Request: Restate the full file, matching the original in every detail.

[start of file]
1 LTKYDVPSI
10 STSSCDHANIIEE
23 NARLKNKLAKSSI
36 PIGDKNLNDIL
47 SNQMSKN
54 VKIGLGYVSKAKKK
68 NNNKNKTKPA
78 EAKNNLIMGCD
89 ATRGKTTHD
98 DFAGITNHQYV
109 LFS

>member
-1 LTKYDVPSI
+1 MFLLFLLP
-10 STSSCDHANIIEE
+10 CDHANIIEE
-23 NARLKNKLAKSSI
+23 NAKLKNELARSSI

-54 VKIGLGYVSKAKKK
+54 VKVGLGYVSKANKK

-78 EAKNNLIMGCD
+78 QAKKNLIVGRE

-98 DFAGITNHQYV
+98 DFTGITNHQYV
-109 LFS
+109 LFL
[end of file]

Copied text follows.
1 LTKYDVPSI
10 STSSCDHANIIEE
23 NARLKNKLAKSSI
36 PIGDKNLNDIL
47 SNQMSKN
54 VKIGLGYVSKAKKK
68 NNNKNKTKPA
78 EAKNNLIMGCD
89 ATRGKTTHD
98 DFAGITNHQYV
109 LFS

>member
-1 LTKYDVPSI
+1 MFLLFLLP
-10 STSSCDHANIIEE
+10 CDHANIIEE
-23 NARLKNKLAKSSI
+23 NAKLKNELARSSI

-54 VKIGLGYVSKAKKK
+54 VKVGLGYVSKANKK

-78 EAKNNLIMGCD
+78 QAKKNLIVGRE

-98 DFAGITNHQYV
+98 DFTGITNHQYV
-109 LFS
+109 LFL